Landowners opposed to the proposed historic preservation designation for the Cleveland Park neighborhood this week attacked claims by the Cleveland Park Historical Society that the commercial stores on Connecticut Avenue between Macomb and Porter streets NW represent one of the most historic examples of commercial development in the city and the nation.

The historical society and the Advisory Neighborhood Council 3C have applied to the D.C. Historic Preservation Review Board to designate a 285-acre section of Northwest Washington as the Cleveland Park Historic District, including the commercial strip along Connecticut Avenue.

Representatives of some of the store owners testified before the preservation board Wednesday, saying they support historic preservation for the residential section of Cleveland Park but oppose that designation for the commercial buildings, because they believe the stores do not meet the test for architectural or historical significance set out in the D.C. Preservation Act.

"I think it can be argued that there isn't one thing that can be found in these buildings on the east side of Connecticut Avenue that can't be found in profusion in every other American city," said W.P. Dinsmore White, an architect hired by Riggs National Bank to testify against the designation. Riggs testified on behalf of two trusts that own several buildings on the east side of Connecticut Avenue.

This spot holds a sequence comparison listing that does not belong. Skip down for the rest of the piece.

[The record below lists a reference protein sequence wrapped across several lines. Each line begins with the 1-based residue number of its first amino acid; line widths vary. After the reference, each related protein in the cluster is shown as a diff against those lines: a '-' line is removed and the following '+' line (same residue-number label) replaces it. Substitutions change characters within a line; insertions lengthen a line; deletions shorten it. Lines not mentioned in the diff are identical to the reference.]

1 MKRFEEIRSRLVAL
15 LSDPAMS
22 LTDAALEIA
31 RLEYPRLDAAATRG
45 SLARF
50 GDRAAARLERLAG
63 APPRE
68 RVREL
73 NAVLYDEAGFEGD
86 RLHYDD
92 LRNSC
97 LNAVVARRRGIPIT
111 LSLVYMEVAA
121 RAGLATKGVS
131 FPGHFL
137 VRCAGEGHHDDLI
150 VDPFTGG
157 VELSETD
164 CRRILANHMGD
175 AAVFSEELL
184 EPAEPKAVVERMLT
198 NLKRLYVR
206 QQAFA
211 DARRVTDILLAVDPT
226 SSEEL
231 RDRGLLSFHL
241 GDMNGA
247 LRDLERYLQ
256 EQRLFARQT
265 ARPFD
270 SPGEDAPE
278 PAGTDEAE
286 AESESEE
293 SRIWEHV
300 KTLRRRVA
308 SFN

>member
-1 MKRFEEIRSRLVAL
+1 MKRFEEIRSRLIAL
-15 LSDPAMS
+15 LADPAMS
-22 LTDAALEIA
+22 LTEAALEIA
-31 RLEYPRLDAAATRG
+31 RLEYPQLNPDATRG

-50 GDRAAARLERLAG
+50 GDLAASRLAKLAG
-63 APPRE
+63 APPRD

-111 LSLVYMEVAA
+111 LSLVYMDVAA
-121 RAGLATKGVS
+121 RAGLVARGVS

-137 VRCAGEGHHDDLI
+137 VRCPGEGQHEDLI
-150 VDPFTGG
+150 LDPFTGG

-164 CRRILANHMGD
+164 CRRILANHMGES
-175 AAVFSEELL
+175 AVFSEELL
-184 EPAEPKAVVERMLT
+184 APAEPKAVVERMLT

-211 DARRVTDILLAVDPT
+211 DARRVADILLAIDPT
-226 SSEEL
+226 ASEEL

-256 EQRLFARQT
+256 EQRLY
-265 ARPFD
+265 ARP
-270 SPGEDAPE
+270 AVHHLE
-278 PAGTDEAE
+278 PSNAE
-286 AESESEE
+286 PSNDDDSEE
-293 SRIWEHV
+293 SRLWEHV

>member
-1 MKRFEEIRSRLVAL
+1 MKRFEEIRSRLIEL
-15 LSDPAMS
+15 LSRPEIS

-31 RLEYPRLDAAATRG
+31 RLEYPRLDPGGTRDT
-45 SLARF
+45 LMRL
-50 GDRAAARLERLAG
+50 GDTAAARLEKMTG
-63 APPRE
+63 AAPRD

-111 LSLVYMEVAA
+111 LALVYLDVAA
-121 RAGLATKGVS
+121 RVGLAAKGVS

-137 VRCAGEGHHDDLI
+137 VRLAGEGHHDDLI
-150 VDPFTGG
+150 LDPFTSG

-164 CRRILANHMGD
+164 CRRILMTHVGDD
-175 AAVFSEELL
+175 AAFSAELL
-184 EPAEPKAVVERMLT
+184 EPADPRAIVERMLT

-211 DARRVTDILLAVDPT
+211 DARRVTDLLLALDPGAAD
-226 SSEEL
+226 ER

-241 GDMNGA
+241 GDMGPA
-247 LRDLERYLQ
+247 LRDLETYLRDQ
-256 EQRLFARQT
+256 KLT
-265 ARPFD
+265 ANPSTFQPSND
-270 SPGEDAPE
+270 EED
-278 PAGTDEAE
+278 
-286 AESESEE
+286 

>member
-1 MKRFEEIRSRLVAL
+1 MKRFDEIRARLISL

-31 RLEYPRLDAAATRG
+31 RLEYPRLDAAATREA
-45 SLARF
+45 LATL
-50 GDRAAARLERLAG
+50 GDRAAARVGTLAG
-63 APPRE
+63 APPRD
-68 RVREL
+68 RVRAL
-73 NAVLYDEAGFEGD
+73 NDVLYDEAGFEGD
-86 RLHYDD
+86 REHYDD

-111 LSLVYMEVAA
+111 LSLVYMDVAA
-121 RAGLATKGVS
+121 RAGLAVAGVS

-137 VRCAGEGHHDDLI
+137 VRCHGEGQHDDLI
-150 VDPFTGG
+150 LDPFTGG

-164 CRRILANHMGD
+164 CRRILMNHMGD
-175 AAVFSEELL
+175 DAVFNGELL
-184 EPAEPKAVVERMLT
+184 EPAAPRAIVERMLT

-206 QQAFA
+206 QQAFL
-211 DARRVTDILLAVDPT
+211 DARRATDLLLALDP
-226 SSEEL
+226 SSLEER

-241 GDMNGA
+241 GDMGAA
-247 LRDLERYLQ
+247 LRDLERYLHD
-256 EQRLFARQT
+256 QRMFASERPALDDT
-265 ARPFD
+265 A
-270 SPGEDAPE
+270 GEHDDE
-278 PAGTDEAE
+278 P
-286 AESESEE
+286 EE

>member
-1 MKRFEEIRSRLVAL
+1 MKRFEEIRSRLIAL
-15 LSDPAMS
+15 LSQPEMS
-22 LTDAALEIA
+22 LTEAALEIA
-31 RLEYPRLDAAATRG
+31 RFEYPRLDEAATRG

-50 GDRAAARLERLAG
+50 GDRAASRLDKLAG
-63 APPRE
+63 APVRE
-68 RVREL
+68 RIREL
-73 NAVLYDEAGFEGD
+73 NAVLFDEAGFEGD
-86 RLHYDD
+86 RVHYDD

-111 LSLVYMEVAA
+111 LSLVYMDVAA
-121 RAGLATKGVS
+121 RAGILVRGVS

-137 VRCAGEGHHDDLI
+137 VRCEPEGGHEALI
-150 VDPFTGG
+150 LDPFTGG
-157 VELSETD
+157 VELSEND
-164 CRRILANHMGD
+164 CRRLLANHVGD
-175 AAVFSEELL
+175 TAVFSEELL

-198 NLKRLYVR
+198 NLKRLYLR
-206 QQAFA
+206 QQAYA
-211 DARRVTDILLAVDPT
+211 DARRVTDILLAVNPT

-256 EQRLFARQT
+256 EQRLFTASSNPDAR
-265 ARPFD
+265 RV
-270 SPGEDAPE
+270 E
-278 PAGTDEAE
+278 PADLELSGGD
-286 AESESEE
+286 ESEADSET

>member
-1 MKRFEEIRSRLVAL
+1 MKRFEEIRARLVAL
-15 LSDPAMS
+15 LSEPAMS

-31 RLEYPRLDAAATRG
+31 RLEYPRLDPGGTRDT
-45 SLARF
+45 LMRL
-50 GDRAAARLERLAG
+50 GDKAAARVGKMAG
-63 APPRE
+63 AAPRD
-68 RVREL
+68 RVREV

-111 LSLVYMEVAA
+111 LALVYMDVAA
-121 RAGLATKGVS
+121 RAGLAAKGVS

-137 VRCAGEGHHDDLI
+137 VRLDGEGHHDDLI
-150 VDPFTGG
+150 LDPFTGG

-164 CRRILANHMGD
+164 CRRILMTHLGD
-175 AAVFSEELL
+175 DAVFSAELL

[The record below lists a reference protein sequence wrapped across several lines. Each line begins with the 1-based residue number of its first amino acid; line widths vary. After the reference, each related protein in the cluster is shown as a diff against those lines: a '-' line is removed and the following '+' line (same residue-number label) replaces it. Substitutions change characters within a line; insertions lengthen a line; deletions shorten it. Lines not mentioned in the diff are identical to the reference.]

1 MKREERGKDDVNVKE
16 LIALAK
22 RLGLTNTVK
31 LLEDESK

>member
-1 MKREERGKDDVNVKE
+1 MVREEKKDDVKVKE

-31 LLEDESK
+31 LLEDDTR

"An historic district designation would deprive the property owners of the flexibility to maintain their property as viable commercial buildings," White said. "It would lead to physical deterioration rather than to needed revitalization."

Robert Abbo, owner of the Roma Restaurant on Connecticut Avenue, spoke against the proposal on behalf of a number of the storekeepers renting space in the commercial strip, saying that most of the shopkeepers felt that redevelopment of the strip would help by bringing more "foot traffic" to the area.

Abbo said many of the shopkeepers had suffered during the years of the construction of the Metro subway station at Cleveland Park and had been hit with higher property taxes and rents since the station opened, and that now they wanted to reap some of the benefits.

The strongest attack, however, came from the Cafritz Foundation, which owns the Park and Shop shopping center at the intersection of Ordway Street and Connecticut Avenue. Cafritz wants to sell the parcel to a developer with plans to raze the 1930s-vintage shopping center and build offices on the site.

Cafritz presented a team of preservation historians who said the Park and Shop should not be included in the historic district, as it was neither a good example of a suburban shopping center nor one of the city's oldest.

"It is hard for me to see how one can equate high architectural quality with this building," said Anne Adams, one of the historians testifying for Cafritz.

The board is expected to make a decision on Cleveland Park within three months.

Weissberg Corp. of Rosslyn bought two shopping centers in Warrenton, Va., for $14.9 million in January, and now plans to upgrade the facilities to encourage more expensive retailers to locate there for the expanding residential communities in Fauquier County.

The property, at the intersection of Rtes. 17 and 29/211, includes the east and west plazas of the Northern Virginia Shopping Centers and 35 acres of undeveloped land zoned for commercial use. The two plazas have 50 stores and 250,000 square feet of commercial space. Weissberg plans to develop office buildings on the adjacent land.